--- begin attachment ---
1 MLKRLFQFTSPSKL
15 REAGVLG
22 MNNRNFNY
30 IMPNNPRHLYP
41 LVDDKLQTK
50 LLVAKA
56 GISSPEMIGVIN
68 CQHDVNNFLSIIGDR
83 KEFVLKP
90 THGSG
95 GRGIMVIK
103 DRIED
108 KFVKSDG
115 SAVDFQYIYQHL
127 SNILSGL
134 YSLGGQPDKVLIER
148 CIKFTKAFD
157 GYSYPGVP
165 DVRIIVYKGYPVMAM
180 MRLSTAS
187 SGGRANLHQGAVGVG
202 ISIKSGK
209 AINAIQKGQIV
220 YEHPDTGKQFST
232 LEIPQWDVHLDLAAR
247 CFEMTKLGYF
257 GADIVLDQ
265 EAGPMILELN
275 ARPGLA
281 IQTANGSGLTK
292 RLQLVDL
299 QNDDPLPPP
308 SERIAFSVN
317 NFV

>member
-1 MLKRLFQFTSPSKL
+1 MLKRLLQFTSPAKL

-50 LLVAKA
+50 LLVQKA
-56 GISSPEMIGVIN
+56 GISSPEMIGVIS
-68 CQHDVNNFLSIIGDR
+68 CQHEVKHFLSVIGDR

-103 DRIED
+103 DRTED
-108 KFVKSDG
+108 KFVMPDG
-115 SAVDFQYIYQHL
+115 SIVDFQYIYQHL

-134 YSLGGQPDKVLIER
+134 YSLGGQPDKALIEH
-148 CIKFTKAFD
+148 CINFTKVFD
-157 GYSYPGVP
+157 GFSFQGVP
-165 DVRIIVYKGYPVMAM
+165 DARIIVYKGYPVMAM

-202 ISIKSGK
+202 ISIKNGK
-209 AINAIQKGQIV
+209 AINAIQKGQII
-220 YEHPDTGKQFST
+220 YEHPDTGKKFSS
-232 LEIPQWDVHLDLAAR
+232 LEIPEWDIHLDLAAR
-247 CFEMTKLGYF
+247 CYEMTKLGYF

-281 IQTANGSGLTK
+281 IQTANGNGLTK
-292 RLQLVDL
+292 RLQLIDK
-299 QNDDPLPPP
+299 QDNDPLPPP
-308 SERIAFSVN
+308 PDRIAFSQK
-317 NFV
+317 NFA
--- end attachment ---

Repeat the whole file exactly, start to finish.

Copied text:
1 MLKRLFQFTSPSKL
15 REAGVLG
22 MNNRNFNY
30 IMPNNPRHLYP
41 LVDDKLQTK
50 LLVAKA
56 GISSPEMIGVIN
68 CQHDVNNFLSIIGDR
83 KEFVLKP
90 THGSG
95 GRGIMVIK
103 DRIED
108 KFVKSDG
115 SAVDFQYIYQHL
127 SNILSGL
134 YSLGGQPDKVLIER
148 CIKFTKAFD
157 GYSYPGVP
165 DVRIIVYKGYPVMAM
180 MRLSTAS
187 SGGRANLHQGAVGVG
202 ISIKSGK
209 AINAIQKGQIV
220 YEHPDTGKQFST
232 LEIPQWDVHLDLAAR
247 CFEMTKLGYF
257 GADIVLDQ
265 EAGPMILELN
275 ARPGLA
281 IQTANGSGLTK
292 RLQLVDL
299 QNDDPLPPP
308 SERIAFSVN
317 NFV

>member
-1 MLKRLFQFTSPSKL
+1 MLKRLLQFTSPAKL

-50 LLVAKA
+50 LLVQKA
-56 GISSPEMIGVIN
+56 GISSPEMIGVIS
-68 CQHDVNNFLSIIGDR
+68 CQHEVKHFLSVIGDR

-103 DRIED
+103 DRTED
-108 KFVKSDG
+108 KFVMPDG
-115 SAVDFQYIYQHL
+115 SIVDFQYIYQHL

-134 YSLGGQPDKVLIER
+134 YSLGGQPDKALIEH
-148 CIKFTKAFD
+148 CINFTKVFD
-157 GYSYPGVP
+157 GFSFQGVP
-165 DVRIIVYKGYPVMAM
+165 DARIIVYKGYPVMAM

-202 ISIKSGK
+202 ISIKNGK
-209 AINAIQKGQIV
+209 AINAIQKGQII
-220 YEHPDTGKQFST
+220 YEHPDTGKKFSS
-232 LEIPQWDVHLDLAAR
+232 LEIPEWDIHLDLAAR
-247 CFEMTKLGYF
+247 CYEMTKLGYF

-281 IQTANGSGLTK
+281 IQTANGNGLTK
-292 RLQLVDL
+292 RLQLIDK
-299 QNDDPLPPP
+299 QDNDPLPPP
-308 SERIAFSVN
+308 PDRIAFSQK
-317 NFV
+317 NFA